|Alfred Ely Beach|
|Alfred Ely Beach built the first - New York subway system.|
Alfred Ely Beach was an inventor and the editor and co-owner of "Scientific American." In the first issue of "Scientific American," it was announced that the magazine would help secure patents for U.S. inventors. Alfred Ely Beach was awarded patents for an improvement he made to the typewriter (1857), for a cable traction railway system (1864) and for a pneumatic transit system (pneumatic tube) for mail and passengers (1865).
In 1870, Alfred Ely Beach, tried to construct a prototype pneumatic train subway in New York City, this system failed to win over the municipal authorities, who later built elevated trains instead. Alfred Beach's pneumatic New York subway, a giant pneumatic tube ran for one block west of City Hall and was based on his 1865 patent. It was America's first subway.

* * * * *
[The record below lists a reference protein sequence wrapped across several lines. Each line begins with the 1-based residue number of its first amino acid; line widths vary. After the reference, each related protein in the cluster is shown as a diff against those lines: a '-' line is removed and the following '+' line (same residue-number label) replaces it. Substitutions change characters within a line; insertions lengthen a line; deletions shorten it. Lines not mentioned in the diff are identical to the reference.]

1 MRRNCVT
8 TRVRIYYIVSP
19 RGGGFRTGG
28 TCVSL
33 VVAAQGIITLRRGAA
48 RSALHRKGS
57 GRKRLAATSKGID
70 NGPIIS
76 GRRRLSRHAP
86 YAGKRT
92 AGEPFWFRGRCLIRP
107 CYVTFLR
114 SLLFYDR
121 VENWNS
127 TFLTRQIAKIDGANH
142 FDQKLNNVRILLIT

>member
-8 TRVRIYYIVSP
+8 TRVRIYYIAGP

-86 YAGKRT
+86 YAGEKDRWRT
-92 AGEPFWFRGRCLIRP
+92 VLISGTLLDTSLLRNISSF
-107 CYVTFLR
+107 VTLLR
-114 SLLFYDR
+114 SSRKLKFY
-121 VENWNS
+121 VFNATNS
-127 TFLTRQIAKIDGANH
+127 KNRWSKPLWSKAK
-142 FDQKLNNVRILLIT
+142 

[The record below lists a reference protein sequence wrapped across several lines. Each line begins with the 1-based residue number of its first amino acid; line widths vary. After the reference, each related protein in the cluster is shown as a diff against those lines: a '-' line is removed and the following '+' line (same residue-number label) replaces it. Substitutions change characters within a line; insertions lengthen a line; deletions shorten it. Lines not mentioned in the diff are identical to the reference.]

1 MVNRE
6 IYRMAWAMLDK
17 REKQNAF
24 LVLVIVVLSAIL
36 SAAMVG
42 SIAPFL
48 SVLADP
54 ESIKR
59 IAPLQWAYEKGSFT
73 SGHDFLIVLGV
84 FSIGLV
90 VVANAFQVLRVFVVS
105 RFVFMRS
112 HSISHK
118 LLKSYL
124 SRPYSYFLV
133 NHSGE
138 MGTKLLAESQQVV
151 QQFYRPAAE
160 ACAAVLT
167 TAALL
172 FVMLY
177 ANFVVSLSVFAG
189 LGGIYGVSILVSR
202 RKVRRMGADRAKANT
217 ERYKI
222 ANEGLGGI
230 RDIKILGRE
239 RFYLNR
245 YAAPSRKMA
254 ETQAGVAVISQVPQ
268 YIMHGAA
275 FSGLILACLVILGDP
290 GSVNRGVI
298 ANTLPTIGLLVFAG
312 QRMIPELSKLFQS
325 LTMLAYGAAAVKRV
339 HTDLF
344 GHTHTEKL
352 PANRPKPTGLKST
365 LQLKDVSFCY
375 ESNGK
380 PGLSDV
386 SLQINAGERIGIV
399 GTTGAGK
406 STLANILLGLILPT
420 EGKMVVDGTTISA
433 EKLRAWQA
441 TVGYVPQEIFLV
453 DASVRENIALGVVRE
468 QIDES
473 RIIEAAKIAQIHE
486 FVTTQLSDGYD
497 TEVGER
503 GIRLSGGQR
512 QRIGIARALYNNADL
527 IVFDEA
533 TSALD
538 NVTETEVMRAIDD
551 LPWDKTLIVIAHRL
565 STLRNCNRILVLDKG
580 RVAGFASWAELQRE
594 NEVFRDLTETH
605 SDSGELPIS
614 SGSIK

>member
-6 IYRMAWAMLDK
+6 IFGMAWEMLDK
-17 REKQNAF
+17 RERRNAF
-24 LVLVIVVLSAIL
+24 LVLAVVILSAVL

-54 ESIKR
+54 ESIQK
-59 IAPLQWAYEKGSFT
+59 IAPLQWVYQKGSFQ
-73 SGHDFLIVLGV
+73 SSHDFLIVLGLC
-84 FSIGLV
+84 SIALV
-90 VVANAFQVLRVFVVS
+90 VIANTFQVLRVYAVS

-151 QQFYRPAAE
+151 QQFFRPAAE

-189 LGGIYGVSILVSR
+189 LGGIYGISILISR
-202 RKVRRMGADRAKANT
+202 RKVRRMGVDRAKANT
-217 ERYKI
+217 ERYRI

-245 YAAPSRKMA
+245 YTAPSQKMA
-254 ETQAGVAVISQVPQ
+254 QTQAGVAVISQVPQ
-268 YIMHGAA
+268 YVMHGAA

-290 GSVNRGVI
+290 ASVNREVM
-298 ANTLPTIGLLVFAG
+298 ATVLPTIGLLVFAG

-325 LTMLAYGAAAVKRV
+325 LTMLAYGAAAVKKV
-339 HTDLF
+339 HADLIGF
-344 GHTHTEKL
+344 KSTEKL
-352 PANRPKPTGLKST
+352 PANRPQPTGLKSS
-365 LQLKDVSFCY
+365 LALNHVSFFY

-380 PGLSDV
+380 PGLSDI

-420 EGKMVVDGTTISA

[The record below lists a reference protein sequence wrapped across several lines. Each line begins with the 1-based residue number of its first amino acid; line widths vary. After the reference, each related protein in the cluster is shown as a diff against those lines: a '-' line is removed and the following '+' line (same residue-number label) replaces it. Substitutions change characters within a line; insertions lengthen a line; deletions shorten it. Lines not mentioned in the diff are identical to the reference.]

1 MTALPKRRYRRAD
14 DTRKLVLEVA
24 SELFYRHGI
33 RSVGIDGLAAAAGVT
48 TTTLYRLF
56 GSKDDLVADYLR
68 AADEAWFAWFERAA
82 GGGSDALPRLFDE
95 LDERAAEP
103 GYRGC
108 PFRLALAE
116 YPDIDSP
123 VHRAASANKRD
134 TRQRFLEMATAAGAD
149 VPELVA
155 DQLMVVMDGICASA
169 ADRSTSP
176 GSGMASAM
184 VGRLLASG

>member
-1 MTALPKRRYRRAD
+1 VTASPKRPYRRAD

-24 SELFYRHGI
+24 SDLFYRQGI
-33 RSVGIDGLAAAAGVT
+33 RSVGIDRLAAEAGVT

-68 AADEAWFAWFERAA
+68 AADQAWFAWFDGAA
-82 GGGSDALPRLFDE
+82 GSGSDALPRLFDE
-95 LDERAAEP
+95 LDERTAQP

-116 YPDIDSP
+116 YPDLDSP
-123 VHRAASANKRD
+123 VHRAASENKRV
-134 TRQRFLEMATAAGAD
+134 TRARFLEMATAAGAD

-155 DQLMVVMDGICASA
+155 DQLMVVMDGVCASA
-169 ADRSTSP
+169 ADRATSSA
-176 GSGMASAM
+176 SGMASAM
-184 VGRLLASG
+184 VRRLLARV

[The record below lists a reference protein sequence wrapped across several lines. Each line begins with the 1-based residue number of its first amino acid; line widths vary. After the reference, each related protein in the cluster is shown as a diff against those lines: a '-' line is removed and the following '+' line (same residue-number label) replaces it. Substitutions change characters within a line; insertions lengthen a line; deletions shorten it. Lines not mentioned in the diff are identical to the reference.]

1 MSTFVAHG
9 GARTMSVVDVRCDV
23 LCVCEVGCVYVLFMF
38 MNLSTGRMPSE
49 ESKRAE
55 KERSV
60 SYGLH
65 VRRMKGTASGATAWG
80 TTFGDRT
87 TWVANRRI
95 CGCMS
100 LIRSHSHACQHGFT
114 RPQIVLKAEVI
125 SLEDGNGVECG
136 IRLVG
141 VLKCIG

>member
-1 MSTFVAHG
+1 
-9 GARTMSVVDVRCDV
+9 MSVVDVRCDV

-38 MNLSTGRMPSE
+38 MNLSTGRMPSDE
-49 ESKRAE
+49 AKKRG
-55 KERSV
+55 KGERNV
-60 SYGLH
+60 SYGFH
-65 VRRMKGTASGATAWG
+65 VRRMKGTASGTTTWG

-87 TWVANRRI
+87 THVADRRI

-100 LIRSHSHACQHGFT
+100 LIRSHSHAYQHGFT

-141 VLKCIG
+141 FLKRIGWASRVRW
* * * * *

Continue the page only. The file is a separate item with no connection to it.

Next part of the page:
New York Subway System Opened for Business October 27, 1904
On Thursday afternoon, October 27, 1904, the mayor of New York City, George B. McClellan, officially opened the New York subway system. The first subway train left City Hall station with the mayor at the controls, and 26 minutes later arrived at 145th Street. The subway opened to the general public at 7 p.m. that evening, and before the night was over, 150,000 passengers had ridden the trains through the underground tunnels.
Alfred Ely Beach
Photo Credit: "City Hall subway station, New York." Between 1900 and 1906. Touring Turn-of-the-Century America: Photographs from the Detroit Publishing Company, 1880 - 1920, Library of Congress.
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